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Help Back Pages start a new chapter

Published: April 18, 2008
Section: Opinions


With its modest size, diverse selection of books, and in-store readings by authors, Back Pages Books is the quintessential independent bookstore for college students. Unfortunately, the store is currently in danger of closing down–that is, if the community does not come out to support it. Alex Green ’04, the store’s proprietor, recently announced that Back Pages needs to immediately raise $50,000 and an additional $25,000 throughout the coming months in order to make it self-sustaining by September.

This situation provides Brandeis students with an opportunity to make a difference in Waltham. Supporting Back Pages Books is a simple way to produce tangible change on a small scale. If the Brandeis community succeeds in helping to save Back Pages Books, we will be reminded of our efforts every time we pass by it on Moody Street.

Activism does not have to be high-minded. Every small effort counts. While we often aim our activist efforts at global problems, such as poverty and war, we must not forget our potential to impact our community by helping out a local business–and not just any business, but that of a Brandeis alumnus.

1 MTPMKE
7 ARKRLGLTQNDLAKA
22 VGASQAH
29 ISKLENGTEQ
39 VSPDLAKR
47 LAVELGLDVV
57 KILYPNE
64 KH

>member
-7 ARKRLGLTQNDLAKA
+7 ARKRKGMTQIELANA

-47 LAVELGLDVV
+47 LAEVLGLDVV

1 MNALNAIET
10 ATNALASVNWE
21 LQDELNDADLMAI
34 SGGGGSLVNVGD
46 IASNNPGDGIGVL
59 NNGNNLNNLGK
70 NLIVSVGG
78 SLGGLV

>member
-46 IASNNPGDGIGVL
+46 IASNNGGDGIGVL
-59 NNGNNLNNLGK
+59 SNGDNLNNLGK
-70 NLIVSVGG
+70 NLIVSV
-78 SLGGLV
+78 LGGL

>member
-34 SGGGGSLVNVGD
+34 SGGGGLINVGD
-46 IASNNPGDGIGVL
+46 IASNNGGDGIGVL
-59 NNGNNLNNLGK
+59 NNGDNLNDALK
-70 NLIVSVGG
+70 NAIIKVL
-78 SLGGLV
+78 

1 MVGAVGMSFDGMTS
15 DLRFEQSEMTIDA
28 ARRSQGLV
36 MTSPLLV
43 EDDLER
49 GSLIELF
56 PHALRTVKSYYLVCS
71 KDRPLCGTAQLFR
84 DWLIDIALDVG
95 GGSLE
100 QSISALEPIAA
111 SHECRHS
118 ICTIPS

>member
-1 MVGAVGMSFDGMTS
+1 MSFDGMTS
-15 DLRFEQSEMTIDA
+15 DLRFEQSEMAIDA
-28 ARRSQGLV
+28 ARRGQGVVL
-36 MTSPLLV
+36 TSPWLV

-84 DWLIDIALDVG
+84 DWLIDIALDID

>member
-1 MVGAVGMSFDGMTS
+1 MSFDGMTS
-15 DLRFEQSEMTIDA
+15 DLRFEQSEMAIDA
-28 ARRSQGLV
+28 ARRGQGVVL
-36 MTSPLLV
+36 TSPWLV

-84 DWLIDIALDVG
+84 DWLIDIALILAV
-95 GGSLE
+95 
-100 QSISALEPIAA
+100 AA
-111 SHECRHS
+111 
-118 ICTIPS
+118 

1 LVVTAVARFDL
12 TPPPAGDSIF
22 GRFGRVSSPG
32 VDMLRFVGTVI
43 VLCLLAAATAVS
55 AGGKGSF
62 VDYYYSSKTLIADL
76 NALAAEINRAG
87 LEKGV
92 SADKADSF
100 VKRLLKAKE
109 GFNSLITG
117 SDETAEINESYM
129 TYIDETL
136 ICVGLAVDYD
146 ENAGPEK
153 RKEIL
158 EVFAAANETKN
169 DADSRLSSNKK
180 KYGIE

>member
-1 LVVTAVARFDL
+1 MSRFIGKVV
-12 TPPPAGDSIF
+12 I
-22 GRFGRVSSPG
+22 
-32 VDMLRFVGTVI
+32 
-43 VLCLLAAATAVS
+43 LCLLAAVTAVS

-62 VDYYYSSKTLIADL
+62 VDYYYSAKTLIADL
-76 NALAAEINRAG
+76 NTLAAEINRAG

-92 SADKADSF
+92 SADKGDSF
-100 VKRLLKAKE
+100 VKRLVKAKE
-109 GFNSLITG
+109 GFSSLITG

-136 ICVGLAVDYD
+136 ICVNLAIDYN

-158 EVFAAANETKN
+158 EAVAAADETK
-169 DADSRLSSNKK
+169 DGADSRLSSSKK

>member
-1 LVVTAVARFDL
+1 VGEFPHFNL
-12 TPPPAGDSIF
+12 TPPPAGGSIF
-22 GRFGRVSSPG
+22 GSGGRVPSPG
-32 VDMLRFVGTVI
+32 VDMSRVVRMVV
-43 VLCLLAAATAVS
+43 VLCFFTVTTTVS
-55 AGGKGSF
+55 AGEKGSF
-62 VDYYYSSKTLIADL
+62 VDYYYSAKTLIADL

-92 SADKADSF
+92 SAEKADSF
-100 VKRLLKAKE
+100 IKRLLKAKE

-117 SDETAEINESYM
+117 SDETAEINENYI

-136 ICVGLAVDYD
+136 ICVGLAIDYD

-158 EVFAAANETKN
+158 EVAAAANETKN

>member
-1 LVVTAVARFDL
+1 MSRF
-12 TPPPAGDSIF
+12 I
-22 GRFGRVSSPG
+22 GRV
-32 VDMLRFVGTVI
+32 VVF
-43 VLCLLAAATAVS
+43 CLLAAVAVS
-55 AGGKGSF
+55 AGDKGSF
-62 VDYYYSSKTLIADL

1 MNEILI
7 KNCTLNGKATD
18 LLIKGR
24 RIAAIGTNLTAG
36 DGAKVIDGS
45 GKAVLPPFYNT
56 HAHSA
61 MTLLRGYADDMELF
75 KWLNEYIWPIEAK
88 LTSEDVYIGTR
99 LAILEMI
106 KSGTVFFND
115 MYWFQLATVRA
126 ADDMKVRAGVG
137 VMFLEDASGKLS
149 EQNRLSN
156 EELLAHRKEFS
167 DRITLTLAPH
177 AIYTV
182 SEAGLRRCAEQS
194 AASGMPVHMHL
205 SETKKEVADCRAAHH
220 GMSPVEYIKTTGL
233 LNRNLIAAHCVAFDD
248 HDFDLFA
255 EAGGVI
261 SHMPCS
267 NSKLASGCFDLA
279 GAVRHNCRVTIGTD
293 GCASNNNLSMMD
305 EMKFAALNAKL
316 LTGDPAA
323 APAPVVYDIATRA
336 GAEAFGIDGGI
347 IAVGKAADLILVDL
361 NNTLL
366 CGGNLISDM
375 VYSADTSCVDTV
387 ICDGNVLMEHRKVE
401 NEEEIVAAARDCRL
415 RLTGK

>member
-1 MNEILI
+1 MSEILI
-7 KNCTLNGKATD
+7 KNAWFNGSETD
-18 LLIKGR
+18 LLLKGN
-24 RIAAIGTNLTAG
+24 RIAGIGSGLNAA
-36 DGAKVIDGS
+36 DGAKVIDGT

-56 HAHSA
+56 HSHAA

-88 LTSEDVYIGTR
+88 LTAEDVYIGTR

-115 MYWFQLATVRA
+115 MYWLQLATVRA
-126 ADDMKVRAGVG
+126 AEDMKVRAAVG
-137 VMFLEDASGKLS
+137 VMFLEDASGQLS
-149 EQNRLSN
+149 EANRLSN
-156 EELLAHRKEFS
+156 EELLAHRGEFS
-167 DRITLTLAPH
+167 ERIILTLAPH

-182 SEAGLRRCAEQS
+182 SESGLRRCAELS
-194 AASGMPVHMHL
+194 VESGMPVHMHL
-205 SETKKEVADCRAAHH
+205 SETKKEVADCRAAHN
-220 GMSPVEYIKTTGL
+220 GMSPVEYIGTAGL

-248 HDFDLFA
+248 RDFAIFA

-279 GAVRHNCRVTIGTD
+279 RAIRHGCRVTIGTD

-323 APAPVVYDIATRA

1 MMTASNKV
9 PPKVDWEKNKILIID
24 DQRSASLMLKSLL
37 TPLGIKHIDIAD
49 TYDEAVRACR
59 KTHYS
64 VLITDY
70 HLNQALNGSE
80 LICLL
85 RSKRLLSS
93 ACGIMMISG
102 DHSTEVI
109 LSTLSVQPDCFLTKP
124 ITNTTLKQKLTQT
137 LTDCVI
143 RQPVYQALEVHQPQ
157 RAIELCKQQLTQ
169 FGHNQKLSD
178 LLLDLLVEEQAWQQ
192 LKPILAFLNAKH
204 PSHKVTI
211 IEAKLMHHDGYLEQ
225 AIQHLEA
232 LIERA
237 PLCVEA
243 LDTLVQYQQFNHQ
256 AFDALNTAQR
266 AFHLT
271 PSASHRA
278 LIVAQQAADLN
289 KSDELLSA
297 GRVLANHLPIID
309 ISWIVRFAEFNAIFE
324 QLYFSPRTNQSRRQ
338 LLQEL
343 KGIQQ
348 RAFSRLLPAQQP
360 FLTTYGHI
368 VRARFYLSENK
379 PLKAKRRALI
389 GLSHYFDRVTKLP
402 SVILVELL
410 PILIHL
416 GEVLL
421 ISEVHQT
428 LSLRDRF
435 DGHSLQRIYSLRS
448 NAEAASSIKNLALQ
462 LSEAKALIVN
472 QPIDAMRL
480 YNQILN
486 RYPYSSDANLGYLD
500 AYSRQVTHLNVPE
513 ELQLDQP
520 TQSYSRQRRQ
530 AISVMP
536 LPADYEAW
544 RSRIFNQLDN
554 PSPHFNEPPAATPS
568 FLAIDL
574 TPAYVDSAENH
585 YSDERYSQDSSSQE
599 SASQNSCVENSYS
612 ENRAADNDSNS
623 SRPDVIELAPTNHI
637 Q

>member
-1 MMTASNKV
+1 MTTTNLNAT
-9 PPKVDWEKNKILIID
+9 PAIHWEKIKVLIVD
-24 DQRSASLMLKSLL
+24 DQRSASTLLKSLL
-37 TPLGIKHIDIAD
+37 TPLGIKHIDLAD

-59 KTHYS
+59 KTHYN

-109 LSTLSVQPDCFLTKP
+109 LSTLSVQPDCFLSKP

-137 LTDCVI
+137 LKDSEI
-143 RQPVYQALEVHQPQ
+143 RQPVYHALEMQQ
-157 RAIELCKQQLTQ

While Brandeis prides itself on being a tight-knit community, it is time to ensure that this sense of camaraderie stays with our alumni after graduation. Ensuring the success of Back Pages Books can serve as a symbol of what Brandeis students are capable of achieving and the support they will receive from fellow Brandeis community members.

The sense of community derived from preserving Back Pages Books will filter back into the Brandeis community. As Stephanie Sofer ‘09 said, “it became a hub that offered the opportunity to learn more about Brandeis and Waltham.” While purchasing books may be a small aspect of everyday life, preserving the personalized service that Alex Green and his bookstore offer may help students in establishing a community away from home.

Back Pages Books is far from being a lost cause. Despite a forced closure of 40 days, Green reported a a sales growth of 46 percent in the first three months of the year. If the bookstore can move past this bout of debt, it is likely that it will flourish and become a classic institution of the Waltham community.